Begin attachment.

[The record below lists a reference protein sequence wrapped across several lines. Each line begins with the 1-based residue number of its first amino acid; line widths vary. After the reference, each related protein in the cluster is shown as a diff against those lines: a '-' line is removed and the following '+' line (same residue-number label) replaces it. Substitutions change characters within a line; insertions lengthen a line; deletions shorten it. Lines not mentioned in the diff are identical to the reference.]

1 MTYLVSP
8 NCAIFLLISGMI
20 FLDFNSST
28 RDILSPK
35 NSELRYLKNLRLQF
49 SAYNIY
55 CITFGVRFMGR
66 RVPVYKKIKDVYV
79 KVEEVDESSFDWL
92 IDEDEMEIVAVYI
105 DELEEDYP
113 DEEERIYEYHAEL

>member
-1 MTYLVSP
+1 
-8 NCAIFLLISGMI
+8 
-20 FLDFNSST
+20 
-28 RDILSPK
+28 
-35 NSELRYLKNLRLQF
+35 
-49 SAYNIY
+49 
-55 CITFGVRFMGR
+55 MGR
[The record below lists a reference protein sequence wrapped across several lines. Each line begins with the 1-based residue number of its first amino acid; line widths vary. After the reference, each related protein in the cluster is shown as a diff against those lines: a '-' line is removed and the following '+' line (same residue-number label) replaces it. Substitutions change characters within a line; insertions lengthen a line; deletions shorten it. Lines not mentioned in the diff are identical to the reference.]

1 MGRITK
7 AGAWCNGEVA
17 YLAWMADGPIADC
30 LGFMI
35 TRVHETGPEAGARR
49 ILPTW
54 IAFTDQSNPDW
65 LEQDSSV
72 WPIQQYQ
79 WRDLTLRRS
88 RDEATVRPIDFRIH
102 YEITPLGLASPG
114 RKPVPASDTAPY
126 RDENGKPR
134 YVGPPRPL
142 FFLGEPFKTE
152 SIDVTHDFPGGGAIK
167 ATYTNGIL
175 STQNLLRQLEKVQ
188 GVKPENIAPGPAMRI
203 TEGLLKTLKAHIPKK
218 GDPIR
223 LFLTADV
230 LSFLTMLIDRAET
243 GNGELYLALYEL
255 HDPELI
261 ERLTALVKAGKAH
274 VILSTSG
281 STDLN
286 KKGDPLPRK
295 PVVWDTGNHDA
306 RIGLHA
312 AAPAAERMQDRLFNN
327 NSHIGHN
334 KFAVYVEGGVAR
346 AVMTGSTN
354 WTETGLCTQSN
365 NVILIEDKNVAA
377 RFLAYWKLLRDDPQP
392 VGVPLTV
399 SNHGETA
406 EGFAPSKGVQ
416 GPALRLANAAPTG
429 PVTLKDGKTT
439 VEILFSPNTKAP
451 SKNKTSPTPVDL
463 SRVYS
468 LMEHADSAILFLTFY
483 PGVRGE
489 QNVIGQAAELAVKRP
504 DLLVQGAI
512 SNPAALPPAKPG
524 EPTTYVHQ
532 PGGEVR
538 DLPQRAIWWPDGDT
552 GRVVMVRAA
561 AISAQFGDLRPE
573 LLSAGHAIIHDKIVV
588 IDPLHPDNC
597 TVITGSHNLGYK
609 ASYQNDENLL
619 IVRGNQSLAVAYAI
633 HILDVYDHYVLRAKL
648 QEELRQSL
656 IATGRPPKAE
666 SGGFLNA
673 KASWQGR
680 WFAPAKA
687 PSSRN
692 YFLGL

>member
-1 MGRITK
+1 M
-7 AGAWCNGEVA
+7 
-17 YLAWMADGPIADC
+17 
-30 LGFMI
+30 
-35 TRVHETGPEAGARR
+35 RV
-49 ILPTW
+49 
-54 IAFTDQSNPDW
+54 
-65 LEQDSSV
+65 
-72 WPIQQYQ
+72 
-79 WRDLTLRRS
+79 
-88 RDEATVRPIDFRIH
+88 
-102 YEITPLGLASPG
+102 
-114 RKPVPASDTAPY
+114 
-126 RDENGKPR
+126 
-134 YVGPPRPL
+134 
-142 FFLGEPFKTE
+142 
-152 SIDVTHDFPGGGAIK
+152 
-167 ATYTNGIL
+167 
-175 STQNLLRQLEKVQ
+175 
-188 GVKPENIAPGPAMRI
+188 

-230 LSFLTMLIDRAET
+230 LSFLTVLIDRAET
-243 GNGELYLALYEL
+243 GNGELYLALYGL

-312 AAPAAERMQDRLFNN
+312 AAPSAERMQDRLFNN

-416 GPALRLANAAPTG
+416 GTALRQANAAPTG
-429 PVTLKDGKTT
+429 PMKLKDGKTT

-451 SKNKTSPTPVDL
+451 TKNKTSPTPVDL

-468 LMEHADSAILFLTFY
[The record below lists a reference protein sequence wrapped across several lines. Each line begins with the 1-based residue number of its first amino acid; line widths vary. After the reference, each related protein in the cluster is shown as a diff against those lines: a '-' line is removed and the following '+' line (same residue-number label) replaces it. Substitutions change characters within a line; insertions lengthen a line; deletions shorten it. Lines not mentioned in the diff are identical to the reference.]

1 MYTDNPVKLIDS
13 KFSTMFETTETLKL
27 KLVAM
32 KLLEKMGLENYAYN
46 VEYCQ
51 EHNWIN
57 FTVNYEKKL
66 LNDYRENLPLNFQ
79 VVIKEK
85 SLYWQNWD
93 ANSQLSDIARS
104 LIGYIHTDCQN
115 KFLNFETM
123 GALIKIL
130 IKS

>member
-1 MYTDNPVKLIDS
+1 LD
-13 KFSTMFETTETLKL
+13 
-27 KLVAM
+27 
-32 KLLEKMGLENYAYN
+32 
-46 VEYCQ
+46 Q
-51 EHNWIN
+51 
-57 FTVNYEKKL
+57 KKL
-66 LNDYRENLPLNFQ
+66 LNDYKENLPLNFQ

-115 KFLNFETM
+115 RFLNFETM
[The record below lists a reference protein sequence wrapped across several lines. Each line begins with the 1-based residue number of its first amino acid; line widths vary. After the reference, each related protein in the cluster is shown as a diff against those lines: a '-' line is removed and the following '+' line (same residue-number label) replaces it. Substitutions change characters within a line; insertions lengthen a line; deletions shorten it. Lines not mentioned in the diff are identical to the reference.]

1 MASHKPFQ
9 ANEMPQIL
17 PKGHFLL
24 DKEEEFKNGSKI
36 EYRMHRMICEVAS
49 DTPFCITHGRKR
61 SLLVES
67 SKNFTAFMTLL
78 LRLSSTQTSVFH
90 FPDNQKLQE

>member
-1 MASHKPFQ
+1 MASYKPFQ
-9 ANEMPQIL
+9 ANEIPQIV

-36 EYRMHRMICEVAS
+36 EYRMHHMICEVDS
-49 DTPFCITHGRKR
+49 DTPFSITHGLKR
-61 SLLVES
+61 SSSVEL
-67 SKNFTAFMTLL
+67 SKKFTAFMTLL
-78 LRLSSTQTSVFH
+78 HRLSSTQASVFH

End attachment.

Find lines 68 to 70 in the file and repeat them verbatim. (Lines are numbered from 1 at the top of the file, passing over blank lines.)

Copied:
377 RFLAYWKLLRDDPQP
392 VGVPLTV
399 SNHGETA